Cellular Biology

Cytoskeleton Function

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Your body needs structure. Without it, we're just a puddle of skin and blood. For the human body, this structure is provided in part by the skeleton. But our cells, the fundamental units from which we're built, also require structure. Though we often think of cells as a jiggly bag of cytoplasm with little if any rigidity, this is quite untrue. This rigidity is provided by the cytoskeleton; a critical feature of the cell. Without it, cells cannot properly function.

Like most things in cells, the cytoskeleton is composed of proteins. There are three main types of cytoskeleton proteins: microtubules, intermediate filaments, or micro filaments. All three types are actually built of many smaller protein units that string together in a chain.

Microtubules are the largest of the three types. They are, as the name suggests, tubes. A major difference between this type of skeleton and our bones, is that the microtubules are dynamic. By this, I mean that they are constantly extending and shortening in length. This is done by adding and removing protein units from the ends of the chain. The microtubules play an incredibly important role in the cell. These are the tubes that connect to the chromosomes during mitosis. A dynfunction with the microtubules would disrupt proper chromosome sorting which could cause all kinds of problems with cell division. Also, in the nervous system, microtubules are what give the axon (the thin, wire-like structure that transmits signals) its shape. In fact, one of the major problems that arise in Alzheimer's Disease is that a protein (called Tau) interferes with the microtubules and causes tangles to occur within the axon. This results in the devastating cognitive disruptions seem in individuals suffering from this disease. Additionally, microtubules can act like "train tracks", allowing the cell to transport vesicles to specific locations within the cell.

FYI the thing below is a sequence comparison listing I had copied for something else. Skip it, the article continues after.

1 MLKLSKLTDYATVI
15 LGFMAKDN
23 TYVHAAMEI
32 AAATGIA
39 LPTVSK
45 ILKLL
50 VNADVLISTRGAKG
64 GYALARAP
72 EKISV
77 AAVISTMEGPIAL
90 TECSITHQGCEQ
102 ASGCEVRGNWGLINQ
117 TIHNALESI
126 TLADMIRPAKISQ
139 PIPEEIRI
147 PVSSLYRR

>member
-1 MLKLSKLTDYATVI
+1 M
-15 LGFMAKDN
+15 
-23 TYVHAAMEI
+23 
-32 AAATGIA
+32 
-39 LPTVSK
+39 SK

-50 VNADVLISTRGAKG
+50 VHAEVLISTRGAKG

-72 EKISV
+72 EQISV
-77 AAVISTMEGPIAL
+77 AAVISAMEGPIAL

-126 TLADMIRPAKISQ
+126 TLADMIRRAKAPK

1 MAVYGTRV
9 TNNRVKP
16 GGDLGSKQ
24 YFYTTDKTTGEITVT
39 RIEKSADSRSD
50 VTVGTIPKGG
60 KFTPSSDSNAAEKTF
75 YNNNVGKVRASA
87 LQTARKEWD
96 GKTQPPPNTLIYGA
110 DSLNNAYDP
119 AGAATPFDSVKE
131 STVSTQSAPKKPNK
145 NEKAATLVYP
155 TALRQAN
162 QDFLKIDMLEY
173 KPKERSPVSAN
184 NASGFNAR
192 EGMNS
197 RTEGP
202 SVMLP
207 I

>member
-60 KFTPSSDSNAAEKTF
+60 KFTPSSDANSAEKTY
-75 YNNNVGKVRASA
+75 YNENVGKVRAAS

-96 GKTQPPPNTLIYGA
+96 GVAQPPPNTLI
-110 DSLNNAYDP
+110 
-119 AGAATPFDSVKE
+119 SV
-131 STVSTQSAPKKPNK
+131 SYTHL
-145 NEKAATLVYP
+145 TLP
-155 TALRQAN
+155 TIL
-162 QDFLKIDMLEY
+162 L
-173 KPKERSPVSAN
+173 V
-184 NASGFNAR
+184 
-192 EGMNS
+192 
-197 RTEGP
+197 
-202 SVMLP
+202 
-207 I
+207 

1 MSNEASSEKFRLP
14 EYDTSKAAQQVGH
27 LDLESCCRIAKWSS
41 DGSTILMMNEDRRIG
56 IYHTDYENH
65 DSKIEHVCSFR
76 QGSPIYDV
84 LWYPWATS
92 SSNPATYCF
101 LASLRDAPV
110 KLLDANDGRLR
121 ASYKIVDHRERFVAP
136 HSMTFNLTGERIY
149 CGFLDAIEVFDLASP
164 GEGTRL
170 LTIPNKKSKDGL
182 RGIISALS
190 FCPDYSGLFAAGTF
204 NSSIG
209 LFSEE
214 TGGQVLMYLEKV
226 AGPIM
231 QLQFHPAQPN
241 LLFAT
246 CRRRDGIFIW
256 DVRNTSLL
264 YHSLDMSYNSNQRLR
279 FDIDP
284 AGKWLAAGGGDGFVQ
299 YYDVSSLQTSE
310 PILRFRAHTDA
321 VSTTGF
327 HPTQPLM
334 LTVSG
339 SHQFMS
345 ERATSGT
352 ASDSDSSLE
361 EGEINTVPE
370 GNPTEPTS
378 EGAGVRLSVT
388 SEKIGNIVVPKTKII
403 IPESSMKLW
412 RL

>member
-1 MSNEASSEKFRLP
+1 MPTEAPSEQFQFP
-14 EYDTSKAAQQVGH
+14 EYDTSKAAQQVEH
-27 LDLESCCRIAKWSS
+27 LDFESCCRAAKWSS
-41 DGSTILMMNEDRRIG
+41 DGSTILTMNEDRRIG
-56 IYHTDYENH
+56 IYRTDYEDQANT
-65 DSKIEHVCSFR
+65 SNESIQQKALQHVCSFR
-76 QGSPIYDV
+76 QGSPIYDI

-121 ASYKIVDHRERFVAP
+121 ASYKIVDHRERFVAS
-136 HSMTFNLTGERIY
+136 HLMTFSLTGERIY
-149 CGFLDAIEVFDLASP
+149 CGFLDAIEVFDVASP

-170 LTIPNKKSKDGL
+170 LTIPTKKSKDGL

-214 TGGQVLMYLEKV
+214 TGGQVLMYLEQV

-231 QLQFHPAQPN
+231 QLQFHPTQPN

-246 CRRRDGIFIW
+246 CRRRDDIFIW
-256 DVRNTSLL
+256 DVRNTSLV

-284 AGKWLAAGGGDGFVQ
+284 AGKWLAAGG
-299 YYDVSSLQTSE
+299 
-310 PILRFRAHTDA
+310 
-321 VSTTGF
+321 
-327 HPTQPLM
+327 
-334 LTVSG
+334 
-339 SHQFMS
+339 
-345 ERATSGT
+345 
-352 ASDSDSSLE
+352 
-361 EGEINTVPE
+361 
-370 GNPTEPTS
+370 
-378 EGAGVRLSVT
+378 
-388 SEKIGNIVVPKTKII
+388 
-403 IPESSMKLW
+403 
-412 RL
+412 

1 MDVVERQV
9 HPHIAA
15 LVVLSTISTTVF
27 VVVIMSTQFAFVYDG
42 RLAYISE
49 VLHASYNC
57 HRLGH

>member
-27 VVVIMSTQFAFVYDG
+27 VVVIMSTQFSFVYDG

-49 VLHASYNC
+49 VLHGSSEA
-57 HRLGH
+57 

The other two types of cytoskeleton proteins, intermediate filaments and microfilaments, have completely different roles than microtubules. They contribute to overall shape and strength of the cell. They stick to the cell membrane in a mesh-like fashion, giving it more strength. Additionally, they can act as an anchor point for membrane proteins, holding things in a fixed location in the membrane. This is very important for proteins, such as receptors, that do not need to move around in the membrane. Again, disruptions with either of these two types of proteins can result in all kinds of massive problems for the cell and the organism as a whole.

As you can see, cytoskeleton proteins are vital to life. Without it, cell function falls apart and the organism composed of the cell suffers terribly from the effects.

More about this author: Barnabas Stinson

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